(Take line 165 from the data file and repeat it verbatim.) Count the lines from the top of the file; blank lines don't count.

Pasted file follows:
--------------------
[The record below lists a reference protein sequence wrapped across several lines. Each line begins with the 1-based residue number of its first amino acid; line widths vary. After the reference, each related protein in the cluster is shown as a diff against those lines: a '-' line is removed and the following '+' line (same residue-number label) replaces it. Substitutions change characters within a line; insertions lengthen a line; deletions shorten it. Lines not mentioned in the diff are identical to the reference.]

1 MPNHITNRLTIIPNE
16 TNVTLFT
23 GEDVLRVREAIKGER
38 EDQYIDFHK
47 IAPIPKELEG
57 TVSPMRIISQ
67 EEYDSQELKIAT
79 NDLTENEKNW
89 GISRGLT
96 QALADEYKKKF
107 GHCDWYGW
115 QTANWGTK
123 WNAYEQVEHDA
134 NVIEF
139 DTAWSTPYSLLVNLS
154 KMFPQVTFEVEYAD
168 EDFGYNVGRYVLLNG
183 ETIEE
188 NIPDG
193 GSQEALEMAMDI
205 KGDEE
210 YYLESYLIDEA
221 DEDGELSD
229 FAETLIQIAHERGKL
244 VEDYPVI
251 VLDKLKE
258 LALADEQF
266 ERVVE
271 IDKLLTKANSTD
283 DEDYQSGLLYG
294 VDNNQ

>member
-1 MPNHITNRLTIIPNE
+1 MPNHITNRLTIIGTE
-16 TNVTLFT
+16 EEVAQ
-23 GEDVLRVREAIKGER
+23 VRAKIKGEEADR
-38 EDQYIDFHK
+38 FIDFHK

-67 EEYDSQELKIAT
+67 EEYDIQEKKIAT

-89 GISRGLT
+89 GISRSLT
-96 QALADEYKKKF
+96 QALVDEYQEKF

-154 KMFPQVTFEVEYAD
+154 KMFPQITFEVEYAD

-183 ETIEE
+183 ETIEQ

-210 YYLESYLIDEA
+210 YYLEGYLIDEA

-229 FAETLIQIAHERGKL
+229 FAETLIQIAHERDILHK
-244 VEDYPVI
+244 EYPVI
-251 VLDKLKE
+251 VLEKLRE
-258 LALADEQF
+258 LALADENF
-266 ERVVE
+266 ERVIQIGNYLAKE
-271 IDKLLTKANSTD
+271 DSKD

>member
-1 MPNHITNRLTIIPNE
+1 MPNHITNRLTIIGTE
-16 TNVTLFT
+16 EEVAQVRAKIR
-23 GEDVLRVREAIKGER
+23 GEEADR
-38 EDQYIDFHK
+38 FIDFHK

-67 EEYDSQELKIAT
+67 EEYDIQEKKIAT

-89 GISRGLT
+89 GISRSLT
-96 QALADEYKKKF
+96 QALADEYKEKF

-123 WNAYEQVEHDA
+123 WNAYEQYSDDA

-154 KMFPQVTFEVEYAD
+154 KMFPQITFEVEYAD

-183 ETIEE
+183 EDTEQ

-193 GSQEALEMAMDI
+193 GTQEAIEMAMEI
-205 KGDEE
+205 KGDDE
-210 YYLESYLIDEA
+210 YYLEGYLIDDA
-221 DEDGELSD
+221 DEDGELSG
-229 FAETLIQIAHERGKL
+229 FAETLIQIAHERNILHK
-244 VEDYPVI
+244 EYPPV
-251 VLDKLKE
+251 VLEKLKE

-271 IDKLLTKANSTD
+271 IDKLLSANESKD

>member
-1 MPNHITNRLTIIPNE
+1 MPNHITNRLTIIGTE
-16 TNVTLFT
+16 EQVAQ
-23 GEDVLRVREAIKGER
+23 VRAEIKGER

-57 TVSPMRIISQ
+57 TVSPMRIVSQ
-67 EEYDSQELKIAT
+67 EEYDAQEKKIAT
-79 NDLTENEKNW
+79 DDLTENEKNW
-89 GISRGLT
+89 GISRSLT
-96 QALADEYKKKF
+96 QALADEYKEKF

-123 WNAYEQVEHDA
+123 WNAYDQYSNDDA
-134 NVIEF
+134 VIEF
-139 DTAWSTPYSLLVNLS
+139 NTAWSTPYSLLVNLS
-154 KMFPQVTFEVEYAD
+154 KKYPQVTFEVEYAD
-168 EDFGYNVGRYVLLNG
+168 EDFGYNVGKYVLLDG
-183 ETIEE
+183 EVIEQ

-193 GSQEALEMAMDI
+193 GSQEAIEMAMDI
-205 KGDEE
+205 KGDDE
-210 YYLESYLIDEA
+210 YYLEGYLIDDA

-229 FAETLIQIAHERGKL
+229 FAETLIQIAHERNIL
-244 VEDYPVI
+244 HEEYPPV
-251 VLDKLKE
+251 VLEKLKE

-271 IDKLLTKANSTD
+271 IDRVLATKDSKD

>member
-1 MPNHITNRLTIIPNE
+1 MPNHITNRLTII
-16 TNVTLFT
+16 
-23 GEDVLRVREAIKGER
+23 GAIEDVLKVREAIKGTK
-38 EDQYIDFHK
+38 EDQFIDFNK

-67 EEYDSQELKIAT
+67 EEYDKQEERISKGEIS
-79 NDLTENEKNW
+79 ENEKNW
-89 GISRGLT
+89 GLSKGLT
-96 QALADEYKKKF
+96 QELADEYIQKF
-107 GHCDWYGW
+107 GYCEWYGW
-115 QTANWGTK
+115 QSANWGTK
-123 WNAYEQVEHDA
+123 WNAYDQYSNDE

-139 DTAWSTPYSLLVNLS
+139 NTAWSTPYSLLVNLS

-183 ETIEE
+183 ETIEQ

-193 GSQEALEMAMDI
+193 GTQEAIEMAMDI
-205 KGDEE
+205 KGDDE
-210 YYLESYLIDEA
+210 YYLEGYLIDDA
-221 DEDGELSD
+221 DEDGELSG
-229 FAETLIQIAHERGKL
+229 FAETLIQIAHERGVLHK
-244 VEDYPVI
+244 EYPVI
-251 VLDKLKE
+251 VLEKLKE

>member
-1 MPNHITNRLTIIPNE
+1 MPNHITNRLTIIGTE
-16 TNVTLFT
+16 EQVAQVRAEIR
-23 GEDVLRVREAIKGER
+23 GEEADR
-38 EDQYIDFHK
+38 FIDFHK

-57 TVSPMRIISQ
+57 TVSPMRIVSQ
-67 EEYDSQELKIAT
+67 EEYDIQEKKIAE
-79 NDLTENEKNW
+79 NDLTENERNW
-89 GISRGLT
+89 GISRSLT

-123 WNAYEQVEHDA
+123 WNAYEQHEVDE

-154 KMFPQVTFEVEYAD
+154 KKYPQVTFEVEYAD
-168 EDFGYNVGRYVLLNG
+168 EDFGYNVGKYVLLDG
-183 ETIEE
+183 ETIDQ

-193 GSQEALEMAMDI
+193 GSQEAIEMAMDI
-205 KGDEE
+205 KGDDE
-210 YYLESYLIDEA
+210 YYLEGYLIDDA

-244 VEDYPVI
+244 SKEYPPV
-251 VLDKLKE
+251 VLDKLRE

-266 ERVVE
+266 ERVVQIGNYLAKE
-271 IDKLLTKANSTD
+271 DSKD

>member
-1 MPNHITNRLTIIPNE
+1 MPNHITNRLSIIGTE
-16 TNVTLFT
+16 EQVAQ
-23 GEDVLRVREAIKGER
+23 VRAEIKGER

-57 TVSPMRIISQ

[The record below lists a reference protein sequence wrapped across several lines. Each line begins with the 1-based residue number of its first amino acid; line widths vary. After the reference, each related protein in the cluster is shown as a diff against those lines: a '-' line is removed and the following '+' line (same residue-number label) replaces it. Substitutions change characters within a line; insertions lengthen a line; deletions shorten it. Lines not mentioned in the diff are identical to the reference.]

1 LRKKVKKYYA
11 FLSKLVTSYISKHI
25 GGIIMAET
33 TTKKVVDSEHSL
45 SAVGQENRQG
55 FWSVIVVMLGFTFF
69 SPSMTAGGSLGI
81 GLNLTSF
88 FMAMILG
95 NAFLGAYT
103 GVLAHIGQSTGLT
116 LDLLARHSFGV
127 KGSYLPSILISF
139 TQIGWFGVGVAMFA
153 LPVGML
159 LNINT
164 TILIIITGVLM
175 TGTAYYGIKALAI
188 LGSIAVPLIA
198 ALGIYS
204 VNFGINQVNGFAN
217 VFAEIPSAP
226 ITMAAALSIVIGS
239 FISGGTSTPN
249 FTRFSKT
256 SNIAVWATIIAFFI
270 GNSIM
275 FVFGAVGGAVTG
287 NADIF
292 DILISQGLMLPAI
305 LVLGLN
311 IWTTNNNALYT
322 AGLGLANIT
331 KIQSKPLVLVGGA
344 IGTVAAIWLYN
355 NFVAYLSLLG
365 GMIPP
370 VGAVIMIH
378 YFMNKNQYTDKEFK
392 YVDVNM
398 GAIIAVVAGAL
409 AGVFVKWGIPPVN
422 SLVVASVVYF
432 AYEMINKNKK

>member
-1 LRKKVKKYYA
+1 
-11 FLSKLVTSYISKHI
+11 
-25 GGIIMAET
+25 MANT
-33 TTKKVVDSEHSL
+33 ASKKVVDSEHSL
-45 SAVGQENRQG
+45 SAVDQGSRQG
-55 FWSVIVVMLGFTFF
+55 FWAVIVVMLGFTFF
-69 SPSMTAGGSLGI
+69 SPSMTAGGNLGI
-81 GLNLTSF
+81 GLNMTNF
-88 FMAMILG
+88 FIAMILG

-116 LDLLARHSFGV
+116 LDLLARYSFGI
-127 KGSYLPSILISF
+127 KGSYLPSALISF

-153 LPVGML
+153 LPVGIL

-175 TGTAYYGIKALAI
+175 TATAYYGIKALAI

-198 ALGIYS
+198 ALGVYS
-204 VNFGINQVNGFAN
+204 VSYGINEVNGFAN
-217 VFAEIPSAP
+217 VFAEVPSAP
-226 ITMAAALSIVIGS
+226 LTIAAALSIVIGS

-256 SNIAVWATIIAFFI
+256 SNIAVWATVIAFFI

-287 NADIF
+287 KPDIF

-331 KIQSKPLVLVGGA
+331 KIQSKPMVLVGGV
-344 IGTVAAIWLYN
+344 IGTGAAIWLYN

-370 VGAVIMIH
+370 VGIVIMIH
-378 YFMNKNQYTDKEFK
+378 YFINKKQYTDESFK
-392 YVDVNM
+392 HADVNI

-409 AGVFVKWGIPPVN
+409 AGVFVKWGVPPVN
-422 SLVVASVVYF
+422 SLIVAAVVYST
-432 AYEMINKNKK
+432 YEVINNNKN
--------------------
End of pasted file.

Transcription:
-115 QTANWGTK